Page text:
|Current Measurement Resolution||< 0.1 μA|
|Max Output Current||1 A constant current||Vout = 5.0 V|
|2 A with 10% duty||Measured with 100 ms pulse for every 1 second|
|Load Regulation||<0.1%||0 to 1.5 A|
|Measurement Bandwidth||300 KHz||3 dB bandwidth|
|Step Response||2 μS||10% to 90% of full range|
|Current Sampling Rate||1 MHz|
|Sampling Jitter||10 ps||RMS jitter|
|Voltage Sampling Rate||Once in every 20 ms|
|Digital Capture||6 bits at 1 MSPS|
|Maximum Capture Length||Tested up to 24 hrs||Limited only by the free space on the HDD|
|Programmable Output Resistance||0 - 10 Ω||In steps of 40 mΩ|
|Error Rate||< 1e-12||Less than 1 error in 10^12 samples|
|Or less than one sample error in 24 hours|
|Dynamic Range||> 123 dB in single range from 1 uA to 1.5 A||196 dB with auto ranging|
|Maximum Measurement||1.5 A||10 A|
|Resolution||< 100 nA (across the range with avg)||1.5 nA to 1 mA depending on range|
|Accuracy||1% ± 200 nA (across full range)||±0.25% ± 30 nA to ±0.3% ±7 mA depending on the range|
|Sample Rate||1 MSPS||2 MSPS|
|Bandwidth||300 KHz||250 KHz|
|Response Time||< 2 μs||< 1 μs + Range settling time of up to 5 μs|
|Data Compression||Yes (with option for raw data & different compression strengths)||No|
|Record Size||< 1 GB/hr @ 1 MSPS (saves disk space)||30 GB/hr @ 2 MSPS|
|Max Record Length||Unlimited (> 24 hrs tested)||Unlimited|
|Uses Range Switching||No (low distorion)||Yes|
|Includes Power Supply?||Yes (0 to 6 V programmable)||No|
|Output Drop||< 1 mV at 1 A||23 mV at 1 A|
|Programmable output resistance||Yes (0 to 10 Ω)||No|
|Programmable Current Limit||Yes||N/A (only applicable to power supply)|
|Platform Compatibility||Windows only, Linux, macOS are TBD||Windows, macOS, and Linux|
|Protocol Analysis||Yes (w/ sigrok)||No|
|USB Isolation||Partial (guarantees zero DC ground leakage current)||Yes|
|Battery Emulation||Yes (most popular batteries used for IoT)||No|
|NIST Traceability||No||Yes (optional)|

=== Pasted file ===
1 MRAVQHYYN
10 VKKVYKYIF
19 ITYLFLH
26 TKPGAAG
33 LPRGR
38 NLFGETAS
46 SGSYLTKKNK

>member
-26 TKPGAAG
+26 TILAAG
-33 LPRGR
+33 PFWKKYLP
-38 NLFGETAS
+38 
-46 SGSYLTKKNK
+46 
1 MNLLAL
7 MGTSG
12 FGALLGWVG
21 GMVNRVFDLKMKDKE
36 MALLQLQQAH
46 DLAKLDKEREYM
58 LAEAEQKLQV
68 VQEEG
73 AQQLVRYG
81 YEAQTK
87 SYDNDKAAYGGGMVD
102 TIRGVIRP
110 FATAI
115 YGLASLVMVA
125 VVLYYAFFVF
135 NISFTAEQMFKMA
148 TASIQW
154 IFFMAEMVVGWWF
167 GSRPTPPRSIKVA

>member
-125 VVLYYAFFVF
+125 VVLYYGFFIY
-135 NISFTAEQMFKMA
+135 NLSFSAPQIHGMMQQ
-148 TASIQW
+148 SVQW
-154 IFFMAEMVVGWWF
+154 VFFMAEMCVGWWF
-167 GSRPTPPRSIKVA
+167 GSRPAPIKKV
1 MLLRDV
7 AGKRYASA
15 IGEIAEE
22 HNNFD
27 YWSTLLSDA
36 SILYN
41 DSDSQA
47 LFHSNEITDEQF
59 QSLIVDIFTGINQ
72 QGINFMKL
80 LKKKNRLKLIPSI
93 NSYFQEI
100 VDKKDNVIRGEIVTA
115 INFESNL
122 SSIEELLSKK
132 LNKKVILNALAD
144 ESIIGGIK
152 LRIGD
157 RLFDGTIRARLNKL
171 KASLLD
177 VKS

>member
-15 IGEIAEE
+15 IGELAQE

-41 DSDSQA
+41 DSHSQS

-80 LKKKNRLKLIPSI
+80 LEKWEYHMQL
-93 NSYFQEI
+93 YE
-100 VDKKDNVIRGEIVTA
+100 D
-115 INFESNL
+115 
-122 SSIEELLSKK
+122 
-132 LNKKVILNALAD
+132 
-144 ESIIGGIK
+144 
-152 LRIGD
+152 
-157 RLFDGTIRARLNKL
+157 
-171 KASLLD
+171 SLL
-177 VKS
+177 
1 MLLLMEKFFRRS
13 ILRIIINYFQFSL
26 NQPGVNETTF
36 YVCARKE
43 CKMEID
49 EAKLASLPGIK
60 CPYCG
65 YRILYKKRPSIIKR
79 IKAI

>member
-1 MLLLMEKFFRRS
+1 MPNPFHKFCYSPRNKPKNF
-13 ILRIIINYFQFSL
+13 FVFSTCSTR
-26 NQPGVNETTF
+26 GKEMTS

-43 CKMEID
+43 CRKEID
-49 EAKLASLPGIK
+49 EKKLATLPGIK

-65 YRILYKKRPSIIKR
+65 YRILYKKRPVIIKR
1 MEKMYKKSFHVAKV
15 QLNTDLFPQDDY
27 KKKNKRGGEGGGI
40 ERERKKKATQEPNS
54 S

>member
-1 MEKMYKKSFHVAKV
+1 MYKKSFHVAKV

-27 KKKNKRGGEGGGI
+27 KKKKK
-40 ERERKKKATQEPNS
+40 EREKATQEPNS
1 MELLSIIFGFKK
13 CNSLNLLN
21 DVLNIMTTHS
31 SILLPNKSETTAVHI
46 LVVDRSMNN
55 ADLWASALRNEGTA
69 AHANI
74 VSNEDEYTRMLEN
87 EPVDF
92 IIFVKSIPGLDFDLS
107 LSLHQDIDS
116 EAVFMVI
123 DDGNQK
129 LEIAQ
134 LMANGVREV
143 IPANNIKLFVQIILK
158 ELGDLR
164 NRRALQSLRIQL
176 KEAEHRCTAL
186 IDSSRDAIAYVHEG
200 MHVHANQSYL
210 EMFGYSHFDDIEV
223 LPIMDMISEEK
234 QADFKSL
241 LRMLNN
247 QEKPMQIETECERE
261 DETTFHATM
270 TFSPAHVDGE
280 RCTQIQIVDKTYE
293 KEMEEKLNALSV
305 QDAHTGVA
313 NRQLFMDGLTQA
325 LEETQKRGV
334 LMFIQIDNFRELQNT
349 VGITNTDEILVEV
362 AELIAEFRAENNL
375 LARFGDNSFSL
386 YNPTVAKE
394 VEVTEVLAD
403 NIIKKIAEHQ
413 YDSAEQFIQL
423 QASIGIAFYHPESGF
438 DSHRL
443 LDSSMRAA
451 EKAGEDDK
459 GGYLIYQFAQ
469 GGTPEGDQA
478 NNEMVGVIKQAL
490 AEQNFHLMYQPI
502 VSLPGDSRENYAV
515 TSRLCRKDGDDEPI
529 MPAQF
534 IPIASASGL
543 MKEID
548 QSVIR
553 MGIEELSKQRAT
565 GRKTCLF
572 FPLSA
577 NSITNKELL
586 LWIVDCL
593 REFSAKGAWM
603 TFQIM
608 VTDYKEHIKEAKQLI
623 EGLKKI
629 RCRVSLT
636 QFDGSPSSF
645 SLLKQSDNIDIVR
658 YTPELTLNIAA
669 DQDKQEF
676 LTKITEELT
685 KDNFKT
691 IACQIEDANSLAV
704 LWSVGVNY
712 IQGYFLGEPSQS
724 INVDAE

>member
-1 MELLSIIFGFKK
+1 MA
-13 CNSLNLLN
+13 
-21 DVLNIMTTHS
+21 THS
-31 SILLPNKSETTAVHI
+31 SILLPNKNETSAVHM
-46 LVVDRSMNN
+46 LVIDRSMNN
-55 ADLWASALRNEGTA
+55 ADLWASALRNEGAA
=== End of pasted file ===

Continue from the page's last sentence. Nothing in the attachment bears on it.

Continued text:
Other solutions use range switching, which can cause load tripping or create high noise. The ZS1100A achieves the high dynamic range using precision analog techniques and Digital Signal Processing.
Joulescope is a registered trademark of Jetperch LLC.
We have an online forum at anglercircuits.com where our previous product, ZS2102A, is being discussed. All support, including documentation, user guide, software, drivers, etc. are uploaded here. The same forum shall be used for the ZS1100A. Documentation will also be made available in the project GitHub repository.
The current plan is to manufacture in India or the United States depending on production volume. A low-volume run would occur in India, while a high-volume run would occur in the United States.
All fulfillment and logistics would be handled by Crowd Supply. ZSCircuits will ship the required quantity of products directly to the Crowd Supply warehouse in the USA. All the backers will get their shipments from Crowd Supply directly. You can learn more about the Crowd Supply fulfillment service in this guide: Ordering, Paying, Shipping: The Details.
On the technical side, we do not foresee any risk as the prototype available in the lab meets the required specifications and level of robustness. We have done extensive testing on these samples to get to this level of confidence level. Three Rev2 units have been tested and they match very well, indicating that there is no variation among units.
The main risk lies in the logistics and supply chain disruption brought about by COVID-19. However, the components used in the designed are widely available across multiple distributors. Hence the risk associated with procurement should be minimal, once the supply chains open up.
A few changes will be made in the Rev4 PCB:
All of these changes are verified in simulation and pose no impact to the overall schedule. The Rev4 will be manufactured and fully tested in our lab before the final volume build starts. At least three units will be tested for reliability and stability.
Should any unforeseen issues occur during the final testing and/or production, backers will be notified through project updates.